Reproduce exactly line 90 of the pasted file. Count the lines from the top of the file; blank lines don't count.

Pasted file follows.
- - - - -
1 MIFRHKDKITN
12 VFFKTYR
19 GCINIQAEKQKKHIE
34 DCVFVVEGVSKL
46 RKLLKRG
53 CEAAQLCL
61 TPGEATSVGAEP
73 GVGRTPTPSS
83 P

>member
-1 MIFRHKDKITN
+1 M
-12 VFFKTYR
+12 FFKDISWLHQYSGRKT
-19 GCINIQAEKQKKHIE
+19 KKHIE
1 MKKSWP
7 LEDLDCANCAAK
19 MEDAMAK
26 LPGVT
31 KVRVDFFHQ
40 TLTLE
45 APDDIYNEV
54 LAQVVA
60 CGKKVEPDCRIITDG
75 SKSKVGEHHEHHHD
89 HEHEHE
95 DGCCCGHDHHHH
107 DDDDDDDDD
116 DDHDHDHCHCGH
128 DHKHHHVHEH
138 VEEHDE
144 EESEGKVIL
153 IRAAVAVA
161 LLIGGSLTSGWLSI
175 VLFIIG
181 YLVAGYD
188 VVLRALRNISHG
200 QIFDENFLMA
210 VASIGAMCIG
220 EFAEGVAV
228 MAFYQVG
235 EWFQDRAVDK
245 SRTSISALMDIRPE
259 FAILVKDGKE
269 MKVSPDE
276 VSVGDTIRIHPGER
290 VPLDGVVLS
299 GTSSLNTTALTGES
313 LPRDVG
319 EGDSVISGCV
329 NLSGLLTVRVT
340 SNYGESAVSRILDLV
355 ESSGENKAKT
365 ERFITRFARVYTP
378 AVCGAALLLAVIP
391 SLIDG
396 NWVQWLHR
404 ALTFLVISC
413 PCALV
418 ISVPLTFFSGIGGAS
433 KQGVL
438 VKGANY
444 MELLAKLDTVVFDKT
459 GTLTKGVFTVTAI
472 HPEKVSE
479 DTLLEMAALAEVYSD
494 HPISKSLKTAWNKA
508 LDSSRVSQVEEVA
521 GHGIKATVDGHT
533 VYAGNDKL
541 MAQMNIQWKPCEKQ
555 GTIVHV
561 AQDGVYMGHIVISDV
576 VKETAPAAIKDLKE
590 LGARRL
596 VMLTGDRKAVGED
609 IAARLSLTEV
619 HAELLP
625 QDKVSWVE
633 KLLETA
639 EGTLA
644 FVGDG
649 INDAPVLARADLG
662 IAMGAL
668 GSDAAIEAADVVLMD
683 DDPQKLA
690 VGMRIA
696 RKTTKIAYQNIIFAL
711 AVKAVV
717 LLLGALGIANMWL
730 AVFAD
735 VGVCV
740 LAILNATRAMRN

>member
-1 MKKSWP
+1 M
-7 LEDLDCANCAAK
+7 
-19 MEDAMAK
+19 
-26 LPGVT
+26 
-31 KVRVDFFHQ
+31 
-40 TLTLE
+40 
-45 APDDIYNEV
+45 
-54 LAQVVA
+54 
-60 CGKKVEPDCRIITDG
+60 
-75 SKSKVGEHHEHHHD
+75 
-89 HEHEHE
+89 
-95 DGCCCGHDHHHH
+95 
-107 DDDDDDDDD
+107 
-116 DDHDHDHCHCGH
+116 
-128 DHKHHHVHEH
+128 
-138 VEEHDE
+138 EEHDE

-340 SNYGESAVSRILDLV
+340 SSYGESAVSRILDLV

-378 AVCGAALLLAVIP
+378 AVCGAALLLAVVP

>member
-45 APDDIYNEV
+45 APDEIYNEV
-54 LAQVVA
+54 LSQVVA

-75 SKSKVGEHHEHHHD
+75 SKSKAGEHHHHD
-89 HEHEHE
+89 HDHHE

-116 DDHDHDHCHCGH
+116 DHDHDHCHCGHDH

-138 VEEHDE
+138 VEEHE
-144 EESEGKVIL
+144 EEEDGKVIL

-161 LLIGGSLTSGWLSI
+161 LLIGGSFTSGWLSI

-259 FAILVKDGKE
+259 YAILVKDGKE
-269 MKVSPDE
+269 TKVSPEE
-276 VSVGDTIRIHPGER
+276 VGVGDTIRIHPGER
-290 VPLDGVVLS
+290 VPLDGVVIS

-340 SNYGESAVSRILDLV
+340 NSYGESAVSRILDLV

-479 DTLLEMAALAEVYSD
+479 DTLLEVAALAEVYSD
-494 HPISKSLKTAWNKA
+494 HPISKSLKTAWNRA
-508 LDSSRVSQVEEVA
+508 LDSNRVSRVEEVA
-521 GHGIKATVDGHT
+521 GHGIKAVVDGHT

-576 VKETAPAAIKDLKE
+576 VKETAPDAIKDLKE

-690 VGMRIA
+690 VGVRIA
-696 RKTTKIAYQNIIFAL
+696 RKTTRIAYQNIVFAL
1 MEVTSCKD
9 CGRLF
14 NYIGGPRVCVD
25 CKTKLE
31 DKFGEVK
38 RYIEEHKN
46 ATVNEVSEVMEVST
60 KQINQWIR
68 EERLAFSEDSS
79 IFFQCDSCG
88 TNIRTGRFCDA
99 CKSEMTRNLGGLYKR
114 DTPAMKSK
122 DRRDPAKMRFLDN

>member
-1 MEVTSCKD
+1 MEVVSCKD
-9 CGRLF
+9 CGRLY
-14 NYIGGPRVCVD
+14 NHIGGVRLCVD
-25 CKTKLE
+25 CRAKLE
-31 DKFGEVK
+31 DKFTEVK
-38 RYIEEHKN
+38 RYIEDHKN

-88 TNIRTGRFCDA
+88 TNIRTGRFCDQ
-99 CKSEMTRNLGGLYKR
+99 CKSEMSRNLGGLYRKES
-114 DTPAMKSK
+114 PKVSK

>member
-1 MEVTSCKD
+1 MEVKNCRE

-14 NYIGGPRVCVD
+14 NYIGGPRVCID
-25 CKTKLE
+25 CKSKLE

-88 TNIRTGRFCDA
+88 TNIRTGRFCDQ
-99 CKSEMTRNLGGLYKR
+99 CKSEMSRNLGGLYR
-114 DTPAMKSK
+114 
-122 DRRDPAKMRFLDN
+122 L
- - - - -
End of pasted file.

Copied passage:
711 AVKAVV